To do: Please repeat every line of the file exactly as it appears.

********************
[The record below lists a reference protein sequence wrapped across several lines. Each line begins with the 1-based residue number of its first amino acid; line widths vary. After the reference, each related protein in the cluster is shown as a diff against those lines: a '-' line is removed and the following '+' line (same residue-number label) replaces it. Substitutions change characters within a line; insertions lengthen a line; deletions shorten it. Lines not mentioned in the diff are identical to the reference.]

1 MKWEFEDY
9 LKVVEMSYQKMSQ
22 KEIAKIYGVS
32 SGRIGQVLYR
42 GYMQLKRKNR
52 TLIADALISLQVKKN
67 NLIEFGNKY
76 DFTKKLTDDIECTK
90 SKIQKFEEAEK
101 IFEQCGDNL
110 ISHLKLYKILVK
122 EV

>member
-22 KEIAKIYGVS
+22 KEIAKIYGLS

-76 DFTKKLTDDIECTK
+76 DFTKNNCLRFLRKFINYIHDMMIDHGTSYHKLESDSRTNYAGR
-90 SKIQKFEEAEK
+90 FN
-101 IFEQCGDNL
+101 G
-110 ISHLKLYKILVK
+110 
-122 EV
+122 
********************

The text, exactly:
[The record below lists a reference protein sequence wrapped across several lines. Each line begins with the 1-based residue number of its first amino acid; line widths vary. After the reference, each related protein in the cluster is shown as a diff against those lines: a '-' line is removed and the following '+' line (same residue-number label) replaces it. Substitutions change characters within a line; insertions lengthen a line; deletions shorten it. Lines not mentioned in the diff are identical to the reference.]

1 MKWEFEDY
9 LKVVEMSYQKMSQ
22 KEIAKIYGVS
32 SGRIGQVLYR
42 GYMQLKRKNR
52 TLIADALISLQVKKN
67 NLIEFGNKY
76 DFTKKLTDDIECTK
90 SKIQKFEEAEK
101 IFEQCGDNL
110 ISHLKLYKILVK
122 EV

>member
-22 KEIAKIYGVS
+22 KEIAKIYGLS

-76 DFTKKLTDDIECTK
+76 DFTKNNCLRFLRKFINYIHDMMIDHGTSYHKLESDSRTNYAGR
-90 SKIQKFEEAEK
+90 FN
-101 IFEQCGDNL
+101 G
-110 ISHLKLYKILVK
+110 
-122 EV
+122 